thereareangelsinyourangles asked you:
I feel weird asking this to someone whose blog I just found, but you seem like someone with a good heart & a lot of wisdom. I used to be a “strong Christian” & when I reached out to a gay community without saying “you’re living in sin, God wants you to change”, I was ostracized by my fellow believers, found myself losing a lot of confidence & fell into the throes of an eating disorder. I still believe in God but I’m so caught up in where I am & I don’t know how to get back to where I was.
Jed Brewer replied:
Thanks for your note, my friend. And no need to feel weird – that’s what I’m here for.
I’m sorry that happened to you. It sucks, and it’s not OK.
You said that you don’t know how to get back to where you were. I totally hear that. If you’ll permit me to say so, I think the challenge before you is not to get back to where you were – because you can’t, and I don’t think you’d want to – but, rather, to figure out where we go next.
Before we can move forward, though, we have to deal with the past. Here’s what we know:
- Reaching out to folks who don’t know Jesus is good.
- Jesus was known – and criticized – for being a “friend of sinners”, just like you were.
- When Jesus told people that they were living in sin and needed to change, he was usually talking to the religious people, who are the very people that mistreated you.
- When Jesus was talking to “sinners”, He loved on them and told them to hang out with him and just rest (Matthew 11:28-30).
(And, so you know where I’m coming from, I love gay people. Period. And anybody that has a problem with that can meet me and Jesus in the parking lot.)
Now, then, if we look at the past, what we see is a young gal trying to follow the example of Jesus, and having a bunch of so-called Christians persecute her for it. And, sis, I’m terribly, terribly sorry that that happened.
You said that this shook your confidence and wreaked havoc on some self-image struggles. And that makes sense: it’s very difficult to have a group of people hating on you and decide that they’re the problem.
But here’s what we need to decide, in order to move forward: they – the church people – were, in point of fact, the problem. They sucked. They sinned. And they were the problem; not you.
Here’s what the Bible says…
“When people realize it is the living God you are presenting and not some idol that makes them feel good, they are going to turn on you… There is a great irony here: proclaiming so much love, experiencing so much hate!” (Matthew 10:21-23, MSG)
And, one more.
“Whoever causes one of these little ones who believe to stumble, it would be better for him if, with a heavy millstone hung around his neck, he had been cast into the sea.” (Mark 9:42, NASB)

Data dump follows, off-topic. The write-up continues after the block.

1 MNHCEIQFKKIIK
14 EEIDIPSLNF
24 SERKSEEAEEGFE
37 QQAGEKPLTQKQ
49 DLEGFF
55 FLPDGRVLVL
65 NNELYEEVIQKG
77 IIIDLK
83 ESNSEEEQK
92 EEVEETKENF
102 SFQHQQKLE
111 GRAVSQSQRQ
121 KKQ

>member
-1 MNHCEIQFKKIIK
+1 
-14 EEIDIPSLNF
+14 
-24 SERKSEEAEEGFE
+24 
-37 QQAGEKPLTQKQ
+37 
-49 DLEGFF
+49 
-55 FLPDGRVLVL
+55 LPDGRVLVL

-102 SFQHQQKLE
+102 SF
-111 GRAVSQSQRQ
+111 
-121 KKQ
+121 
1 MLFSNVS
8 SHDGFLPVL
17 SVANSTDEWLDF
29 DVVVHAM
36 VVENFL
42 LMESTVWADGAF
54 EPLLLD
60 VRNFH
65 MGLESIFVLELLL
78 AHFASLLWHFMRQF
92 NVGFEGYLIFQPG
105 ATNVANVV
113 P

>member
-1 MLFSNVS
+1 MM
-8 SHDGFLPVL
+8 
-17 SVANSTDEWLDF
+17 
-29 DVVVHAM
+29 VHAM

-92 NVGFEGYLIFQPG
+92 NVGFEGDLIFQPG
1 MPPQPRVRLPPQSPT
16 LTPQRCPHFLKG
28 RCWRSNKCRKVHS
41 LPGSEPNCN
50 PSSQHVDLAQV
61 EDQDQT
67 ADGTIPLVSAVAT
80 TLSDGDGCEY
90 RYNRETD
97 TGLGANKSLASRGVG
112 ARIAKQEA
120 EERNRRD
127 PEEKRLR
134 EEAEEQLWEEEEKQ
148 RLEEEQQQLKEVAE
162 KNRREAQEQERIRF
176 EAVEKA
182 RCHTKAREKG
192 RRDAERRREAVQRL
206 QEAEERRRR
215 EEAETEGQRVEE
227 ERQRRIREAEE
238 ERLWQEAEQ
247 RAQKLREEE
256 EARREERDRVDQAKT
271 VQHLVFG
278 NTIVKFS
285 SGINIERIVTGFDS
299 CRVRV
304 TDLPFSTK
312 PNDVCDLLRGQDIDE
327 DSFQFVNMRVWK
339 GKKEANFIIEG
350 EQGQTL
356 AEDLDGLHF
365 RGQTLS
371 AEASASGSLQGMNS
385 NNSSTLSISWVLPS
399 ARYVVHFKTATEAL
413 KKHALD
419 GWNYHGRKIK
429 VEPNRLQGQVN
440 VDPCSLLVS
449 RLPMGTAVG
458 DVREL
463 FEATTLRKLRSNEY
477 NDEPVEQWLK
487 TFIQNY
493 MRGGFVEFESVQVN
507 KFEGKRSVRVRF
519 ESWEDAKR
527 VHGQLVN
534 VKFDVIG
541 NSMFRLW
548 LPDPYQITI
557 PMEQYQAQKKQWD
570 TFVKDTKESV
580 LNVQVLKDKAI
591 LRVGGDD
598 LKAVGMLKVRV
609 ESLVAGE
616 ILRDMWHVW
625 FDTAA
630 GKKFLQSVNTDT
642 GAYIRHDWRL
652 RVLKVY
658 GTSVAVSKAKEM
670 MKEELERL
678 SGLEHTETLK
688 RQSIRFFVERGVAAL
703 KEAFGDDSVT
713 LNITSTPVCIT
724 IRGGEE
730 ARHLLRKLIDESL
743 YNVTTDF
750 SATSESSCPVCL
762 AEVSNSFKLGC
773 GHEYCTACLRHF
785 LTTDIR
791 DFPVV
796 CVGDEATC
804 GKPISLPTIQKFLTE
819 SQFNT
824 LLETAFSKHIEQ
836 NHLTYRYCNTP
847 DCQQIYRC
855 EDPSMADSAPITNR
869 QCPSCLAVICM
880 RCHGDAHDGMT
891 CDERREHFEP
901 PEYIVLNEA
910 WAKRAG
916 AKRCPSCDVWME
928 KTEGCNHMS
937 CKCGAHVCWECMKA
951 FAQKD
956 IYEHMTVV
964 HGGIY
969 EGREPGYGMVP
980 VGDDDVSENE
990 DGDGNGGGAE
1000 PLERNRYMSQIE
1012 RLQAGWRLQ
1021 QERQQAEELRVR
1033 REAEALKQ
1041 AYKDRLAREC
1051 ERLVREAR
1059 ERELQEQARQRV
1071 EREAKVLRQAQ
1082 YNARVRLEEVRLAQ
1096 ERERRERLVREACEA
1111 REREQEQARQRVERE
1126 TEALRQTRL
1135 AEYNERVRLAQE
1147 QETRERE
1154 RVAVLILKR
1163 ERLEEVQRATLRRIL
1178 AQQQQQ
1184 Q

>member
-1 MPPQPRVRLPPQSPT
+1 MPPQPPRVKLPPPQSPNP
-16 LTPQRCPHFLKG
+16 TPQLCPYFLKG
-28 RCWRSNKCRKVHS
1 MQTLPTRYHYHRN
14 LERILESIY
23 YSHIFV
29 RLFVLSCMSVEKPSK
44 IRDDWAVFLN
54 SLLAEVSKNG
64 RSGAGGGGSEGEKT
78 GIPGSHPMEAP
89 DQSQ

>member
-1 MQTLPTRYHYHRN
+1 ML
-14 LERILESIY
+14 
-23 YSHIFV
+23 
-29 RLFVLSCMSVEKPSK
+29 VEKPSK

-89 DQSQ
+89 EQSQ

I think, Kylie, that if we can make up our mind that you were not the problem, then that actually opens the door to moving into something truly amazing. And that is a relationship with God that’s just you and Him. Nobody else is invited, and nobody else gets a say.
To grow as a Christian past a certain (very early) point, one must decide that it’s just them and God. And that keeps a lot of people from growing further, because they want their relationship with God to be decided by committee. But you, sis, because of this terrible experience you’ve gone through, have the advantage of already knowing that a great number of so-called Christians are completely full of it.
Your walk with God should scare other people. And when it does, press farther. They don’t like you loving gay people? Love gay people harder. Volunteer at the AIDS hospice. Get involved with a group like Emmaus that does outreach to gay prostitutes here in Chicago. Refuse to quit. Never, ever give up.
Along the way, you will find a (small) community of fellow believers that get you, love you, and have your back. And that is a great blessing.
One more quick thing. God is with you, Kylie. He loves you desperately, and he is torn between sorrow for the way his daughter hurts, and anger for the way she was treated. He’s not giving up on you, and he’s not ashamed to be your Dad. No matter what’s happened in the last bit of your life, he’s not deterred in his love for you. And he’s not scared of the hurt and confusion inside of you. I’m betting that His strongest desire is for you to get all of that out in the open with Him so he can tell you this: “They were wrong. And I love you.”
You are your Father’s daughter, Kylie. You have his heart, sister. I know, because I can see the family resemblance. Don’t give up.